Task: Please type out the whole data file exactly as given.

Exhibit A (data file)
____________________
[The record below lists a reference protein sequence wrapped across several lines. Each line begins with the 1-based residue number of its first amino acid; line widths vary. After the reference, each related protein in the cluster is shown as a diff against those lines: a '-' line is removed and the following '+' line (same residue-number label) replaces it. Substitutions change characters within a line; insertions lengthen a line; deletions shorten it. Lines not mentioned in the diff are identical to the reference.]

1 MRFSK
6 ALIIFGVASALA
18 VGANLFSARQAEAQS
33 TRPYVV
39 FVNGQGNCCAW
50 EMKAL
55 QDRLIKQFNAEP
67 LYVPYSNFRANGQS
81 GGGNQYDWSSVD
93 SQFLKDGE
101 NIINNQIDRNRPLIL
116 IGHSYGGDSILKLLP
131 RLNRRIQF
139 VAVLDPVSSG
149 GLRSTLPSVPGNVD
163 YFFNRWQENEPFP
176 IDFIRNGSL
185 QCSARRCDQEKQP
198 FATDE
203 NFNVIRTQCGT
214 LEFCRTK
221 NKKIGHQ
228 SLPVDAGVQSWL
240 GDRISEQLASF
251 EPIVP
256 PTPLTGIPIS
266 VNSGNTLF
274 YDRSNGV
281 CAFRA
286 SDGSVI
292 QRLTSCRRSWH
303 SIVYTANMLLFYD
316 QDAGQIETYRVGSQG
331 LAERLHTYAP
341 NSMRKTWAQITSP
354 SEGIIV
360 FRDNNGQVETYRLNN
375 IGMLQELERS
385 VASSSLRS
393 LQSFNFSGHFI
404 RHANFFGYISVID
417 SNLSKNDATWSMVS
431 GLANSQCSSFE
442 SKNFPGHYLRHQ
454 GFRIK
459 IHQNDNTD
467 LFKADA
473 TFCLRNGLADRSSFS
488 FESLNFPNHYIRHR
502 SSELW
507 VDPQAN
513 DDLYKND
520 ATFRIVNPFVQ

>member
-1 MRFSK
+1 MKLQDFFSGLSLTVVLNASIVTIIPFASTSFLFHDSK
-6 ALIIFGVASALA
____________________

[The record below lists a reference protein sequence wrapped across several lines. Each line begins with the 1-based residue number of its first amino acid; line widths vary. After the reference, each related protein in the cluster is shown as a diff against those lines: a '-' line is removed and the following '+' line (same residue-number label) replaces it. Substitutions change characters within a line; insertions lengthen a line; deletions shorten it. Lines not mentioned in the diff are identical to the reference.]

1 MRFSK
6 ALIIFGVASALA
18 VGANLFSARQAEAQS
33 TRPYVV
39 FVNGQGNCCAW
50 EMKAL
55 QDRLIKQFNAEP
67 LYVPYSNFRANGQS
81 GGGNQYDWSSVD
93 SQFLKDGE
101 NIINNQIDRNRPLIL
116 IGHSYGGDSILKLLP
131 RLNRRIQF
139 VAVLDPVSSG
149 GLRSTLPSVPGNVD
163 YFFNRWQENEPFP
176 IDFIRNGSL
185 QCSARRCDQEKQP
198 FATDE
203 NFNVIRTQCGT
214 LEFCRTK
221 NKKIGHQ
228 SLPVDAGVQSWL
240 GDRISEQLASF
251 EPIVP
256 PTPLTGIPIS
266 VNSGNTLF
274 YDRSNGV
281 CAFRA
286 SDGSVI
292 QRLTSCRRSWH
303 SIVYTANMLLFYD
316 QDAGQIETYRVGSQG
331 LAERLHTYAP
341 NSMRKTWAQITSP
354 SEGIIV
360 FRDNNGQVETYRLNN
375 IGMLQELERS
385 VASSSLRS
393 LQSFNFSGHFI
404 RHANFFGYISVID
417 SNLSKNDATWSMVS
431 GLANSQCSSFE
442 SKNFPGHYLRHQ
454 GFRIK
459 IHQNDNTD
467 LFKADA
473 TFCLRNGLADRSSFS
488 FESLNFPNHYIRHR
502 SSELW
507 VDPQAN
513 DDLYKND
520 ATFRIVNPFVQ

>member
-1 MRFSK
+1 MKLQDFFSGLSLTVVLNASIVTIIPFASTSFLFHDSK
-6 ALIIFGVASALA